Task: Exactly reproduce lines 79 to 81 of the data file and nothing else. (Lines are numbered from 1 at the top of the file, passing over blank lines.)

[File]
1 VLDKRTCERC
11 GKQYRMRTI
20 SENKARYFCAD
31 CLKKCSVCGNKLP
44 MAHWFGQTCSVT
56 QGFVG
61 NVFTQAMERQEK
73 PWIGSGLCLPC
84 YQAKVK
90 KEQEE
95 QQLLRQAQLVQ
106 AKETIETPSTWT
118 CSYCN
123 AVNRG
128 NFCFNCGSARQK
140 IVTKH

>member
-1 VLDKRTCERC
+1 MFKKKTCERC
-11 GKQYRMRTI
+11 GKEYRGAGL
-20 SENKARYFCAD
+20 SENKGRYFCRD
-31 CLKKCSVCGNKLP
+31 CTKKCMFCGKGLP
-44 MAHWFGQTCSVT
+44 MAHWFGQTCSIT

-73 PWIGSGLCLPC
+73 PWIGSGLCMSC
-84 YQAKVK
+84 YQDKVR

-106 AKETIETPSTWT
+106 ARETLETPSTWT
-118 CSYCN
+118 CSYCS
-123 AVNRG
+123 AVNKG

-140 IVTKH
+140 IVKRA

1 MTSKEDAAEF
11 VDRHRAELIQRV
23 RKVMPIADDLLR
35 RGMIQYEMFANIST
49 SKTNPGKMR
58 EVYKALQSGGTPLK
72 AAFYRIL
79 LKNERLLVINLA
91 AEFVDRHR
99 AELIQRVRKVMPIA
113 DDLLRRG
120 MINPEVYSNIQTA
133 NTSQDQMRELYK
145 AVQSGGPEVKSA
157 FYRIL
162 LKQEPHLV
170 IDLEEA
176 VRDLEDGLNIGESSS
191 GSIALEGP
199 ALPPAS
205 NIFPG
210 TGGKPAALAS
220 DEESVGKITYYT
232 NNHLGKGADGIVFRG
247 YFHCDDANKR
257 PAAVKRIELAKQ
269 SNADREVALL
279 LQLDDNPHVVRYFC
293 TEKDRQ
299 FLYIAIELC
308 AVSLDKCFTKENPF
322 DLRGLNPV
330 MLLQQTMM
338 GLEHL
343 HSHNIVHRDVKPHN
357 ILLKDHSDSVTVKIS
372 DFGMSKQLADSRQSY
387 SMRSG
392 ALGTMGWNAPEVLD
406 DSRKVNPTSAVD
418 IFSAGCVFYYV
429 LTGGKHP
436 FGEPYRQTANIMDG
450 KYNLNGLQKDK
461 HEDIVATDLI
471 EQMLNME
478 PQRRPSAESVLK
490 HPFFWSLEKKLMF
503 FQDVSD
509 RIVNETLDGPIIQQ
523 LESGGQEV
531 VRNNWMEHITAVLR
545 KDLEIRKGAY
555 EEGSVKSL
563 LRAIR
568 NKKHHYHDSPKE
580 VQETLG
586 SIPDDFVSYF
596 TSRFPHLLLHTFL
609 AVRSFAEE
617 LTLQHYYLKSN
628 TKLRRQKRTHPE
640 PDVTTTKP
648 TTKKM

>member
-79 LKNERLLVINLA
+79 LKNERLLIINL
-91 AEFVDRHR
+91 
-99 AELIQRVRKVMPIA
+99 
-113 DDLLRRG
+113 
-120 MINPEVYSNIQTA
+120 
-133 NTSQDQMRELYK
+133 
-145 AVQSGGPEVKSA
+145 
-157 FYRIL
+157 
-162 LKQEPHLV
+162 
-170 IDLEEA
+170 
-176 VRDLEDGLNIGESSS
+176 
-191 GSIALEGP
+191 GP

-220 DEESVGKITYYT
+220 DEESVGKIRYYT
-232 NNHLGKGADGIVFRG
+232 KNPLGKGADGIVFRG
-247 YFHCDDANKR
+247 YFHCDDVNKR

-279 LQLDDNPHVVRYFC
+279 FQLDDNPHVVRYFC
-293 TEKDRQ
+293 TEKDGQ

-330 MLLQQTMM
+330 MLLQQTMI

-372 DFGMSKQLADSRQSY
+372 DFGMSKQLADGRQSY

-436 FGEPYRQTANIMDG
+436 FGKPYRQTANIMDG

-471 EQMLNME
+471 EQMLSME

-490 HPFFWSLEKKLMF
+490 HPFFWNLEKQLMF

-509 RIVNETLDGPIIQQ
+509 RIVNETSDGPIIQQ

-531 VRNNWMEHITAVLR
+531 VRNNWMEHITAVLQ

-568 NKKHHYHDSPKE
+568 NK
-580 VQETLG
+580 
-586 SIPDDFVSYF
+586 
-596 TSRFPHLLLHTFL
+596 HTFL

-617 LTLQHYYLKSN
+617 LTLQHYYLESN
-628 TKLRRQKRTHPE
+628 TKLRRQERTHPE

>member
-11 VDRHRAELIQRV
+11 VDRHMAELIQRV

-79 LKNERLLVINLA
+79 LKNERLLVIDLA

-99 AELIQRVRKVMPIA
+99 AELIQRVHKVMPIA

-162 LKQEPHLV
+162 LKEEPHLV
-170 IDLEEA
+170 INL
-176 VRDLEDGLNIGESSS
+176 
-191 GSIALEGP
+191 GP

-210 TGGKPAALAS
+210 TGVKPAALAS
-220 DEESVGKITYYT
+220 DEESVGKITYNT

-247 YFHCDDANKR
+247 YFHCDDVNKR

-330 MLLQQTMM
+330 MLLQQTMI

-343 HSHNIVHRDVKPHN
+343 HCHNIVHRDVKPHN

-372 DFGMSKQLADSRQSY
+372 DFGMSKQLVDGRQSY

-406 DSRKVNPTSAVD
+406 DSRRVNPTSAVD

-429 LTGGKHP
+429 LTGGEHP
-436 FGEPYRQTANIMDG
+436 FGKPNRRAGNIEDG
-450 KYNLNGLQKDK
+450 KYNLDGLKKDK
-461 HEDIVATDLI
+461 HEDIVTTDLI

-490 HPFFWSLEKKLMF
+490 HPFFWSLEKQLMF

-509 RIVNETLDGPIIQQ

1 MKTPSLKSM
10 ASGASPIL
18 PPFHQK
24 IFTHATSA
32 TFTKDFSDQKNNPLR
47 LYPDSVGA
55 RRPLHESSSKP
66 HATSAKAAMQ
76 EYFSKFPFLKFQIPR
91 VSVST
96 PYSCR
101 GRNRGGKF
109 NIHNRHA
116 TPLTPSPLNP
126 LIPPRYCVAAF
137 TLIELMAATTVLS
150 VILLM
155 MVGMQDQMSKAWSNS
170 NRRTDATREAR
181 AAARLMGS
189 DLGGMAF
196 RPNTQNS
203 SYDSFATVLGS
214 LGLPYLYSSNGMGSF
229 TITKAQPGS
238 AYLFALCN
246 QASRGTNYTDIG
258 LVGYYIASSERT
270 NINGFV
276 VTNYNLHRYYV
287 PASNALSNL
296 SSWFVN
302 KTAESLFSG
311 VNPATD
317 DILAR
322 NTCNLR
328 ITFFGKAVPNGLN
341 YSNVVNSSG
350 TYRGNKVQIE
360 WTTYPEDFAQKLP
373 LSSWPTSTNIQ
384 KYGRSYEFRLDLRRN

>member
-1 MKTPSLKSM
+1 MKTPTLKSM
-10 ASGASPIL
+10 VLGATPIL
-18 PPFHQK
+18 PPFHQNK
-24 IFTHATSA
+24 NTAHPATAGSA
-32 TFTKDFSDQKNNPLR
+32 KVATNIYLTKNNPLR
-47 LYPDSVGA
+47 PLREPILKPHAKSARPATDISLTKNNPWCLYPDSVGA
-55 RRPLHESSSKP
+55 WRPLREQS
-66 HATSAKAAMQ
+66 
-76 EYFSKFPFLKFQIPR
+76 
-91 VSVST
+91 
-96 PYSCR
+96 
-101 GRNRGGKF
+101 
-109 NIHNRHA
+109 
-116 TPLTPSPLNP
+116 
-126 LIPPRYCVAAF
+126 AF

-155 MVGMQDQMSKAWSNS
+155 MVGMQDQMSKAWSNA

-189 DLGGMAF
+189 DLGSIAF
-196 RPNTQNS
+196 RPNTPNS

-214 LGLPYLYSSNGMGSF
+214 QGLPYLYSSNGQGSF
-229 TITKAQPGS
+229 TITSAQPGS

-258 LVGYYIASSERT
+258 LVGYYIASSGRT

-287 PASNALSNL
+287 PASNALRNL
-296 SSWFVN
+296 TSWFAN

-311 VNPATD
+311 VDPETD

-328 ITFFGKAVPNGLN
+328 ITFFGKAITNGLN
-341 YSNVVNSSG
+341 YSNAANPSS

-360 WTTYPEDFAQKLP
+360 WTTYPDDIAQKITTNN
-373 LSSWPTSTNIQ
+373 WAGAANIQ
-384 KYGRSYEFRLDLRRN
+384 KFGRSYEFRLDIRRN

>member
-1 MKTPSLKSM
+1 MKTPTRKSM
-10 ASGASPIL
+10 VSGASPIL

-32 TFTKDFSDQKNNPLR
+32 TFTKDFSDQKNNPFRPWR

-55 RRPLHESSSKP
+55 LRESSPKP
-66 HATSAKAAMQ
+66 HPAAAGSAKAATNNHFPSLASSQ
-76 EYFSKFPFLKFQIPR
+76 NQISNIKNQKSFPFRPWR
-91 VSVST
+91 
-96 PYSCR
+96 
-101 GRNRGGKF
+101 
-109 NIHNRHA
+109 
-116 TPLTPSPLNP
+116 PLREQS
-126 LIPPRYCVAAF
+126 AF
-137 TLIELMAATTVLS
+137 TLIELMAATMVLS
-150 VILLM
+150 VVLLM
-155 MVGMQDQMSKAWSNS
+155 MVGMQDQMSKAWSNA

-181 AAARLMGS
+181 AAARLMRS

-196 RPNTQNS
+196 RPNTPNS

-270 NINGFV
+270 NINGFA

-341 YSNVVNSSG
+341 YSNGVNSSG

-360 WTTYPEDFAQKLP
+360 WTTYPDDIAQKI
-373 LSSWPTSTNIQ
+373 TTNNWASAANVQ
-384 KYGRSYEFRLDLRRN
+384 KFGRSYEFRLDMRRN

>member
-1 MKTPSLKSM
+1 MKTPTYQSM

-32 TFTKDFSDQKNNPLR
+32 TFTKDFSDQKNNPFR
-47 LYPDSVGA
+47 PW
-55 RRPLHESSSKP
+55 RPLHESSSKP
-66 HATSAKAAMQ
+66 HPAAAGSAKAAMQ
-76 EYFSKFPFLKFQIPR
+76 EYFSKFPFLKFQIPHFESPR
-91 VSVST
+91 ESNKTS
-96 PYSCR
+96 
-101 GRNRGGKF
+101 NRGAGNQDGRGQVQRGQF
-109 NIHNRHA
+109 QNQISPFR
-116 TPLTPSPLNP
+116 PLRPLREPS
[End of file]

406 DSRKVNPTSAVD
418 IFSAGCVFYYV
429 LTGGKHP